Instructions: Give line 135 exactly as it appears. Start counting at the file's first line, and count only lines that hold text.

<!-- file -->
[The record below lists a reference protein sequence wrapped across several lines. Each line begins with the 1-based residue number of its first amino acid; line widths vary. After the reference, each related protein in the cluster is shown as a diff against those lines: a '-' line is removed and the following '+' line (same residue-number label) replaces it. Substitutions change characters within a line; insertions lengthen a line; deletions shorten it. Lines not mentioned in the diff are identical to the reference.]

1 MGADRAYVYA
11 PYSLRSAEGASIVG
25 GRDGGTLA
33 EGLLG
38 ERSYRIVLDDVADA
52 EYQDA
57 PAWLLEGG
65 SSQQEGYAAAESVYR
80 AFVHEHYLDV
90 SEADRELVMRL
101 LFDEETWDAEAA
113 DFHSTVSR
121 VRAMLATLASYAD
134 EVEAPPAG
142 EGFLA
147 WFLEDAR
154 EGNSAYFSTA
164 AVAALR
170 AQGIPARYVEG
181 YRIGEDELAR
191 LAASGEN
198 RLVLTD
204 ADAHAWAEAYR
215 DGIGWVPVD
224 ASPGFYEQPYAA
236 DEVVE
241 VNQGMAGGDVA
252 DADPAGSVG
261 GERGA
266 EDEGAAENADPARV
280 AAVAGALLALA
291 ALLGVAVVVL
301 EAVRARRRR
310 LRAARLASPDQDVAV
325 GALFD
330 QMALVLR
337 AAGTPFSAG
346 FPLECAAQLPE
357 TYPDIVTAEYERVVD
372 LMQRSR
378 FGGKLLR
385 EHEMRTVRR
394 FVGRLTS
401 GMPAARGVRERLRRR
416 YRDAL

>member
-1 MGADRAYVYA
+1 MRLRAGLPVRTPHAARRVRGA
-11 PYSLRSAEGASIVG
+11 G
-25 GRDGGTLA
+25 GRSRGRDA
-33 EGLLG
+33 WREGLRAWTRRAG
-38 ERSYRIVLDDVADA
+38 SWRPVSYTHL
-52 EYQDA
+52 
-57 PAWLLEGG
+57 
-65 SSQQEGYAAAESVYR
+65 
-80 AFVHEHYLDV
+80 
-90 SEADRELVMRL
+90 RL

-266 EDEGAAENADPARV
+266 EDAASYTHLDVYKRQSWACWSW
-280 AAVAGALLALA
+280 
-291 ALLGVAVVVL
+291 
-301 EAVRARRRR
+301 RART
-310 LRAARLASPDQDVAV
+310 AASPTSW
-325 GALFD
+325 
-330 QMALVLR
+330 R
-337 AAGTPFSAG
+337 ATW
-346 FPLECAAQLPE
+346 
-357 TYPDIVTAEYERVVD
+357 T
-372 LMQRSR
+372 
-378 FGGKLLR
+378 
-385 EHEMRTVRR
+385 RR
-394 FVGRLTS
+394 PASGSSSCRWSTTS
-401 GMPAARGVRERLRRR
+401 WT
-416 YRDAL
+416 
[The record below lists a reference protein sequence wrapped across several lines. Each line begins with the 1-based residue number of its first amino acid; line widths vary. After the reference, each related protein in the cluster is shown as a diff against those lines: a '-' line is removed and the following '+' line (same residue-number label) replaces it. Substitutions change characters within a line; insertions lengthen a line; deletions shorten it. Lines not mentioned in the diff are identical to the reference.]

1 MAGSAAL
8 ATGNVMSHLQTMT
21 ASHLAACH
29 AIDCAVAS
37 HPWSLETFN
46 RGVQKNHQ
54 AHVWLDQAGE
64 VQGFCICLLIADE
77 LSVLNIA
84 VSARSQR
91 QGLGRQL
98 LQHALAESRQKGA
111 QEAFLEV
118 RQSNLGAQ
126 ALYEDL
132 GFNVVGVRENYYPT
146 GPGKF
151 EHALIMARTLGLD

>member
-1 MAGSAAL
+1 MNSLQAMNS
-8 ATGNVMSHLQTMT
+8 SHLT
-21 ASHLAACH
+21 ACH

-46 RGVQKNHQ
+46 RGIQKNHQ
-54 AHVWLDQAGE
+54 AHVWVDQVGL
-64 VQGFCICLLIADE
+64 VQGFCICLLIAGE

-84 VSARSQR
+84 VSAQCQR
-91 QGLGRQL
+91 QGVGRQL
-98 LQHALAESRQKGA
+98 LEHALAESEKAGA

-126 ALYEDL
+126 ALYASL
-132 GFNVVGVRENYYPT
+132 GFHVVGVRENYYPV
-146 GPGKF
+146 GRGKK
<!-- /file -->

+91 QGVGRQL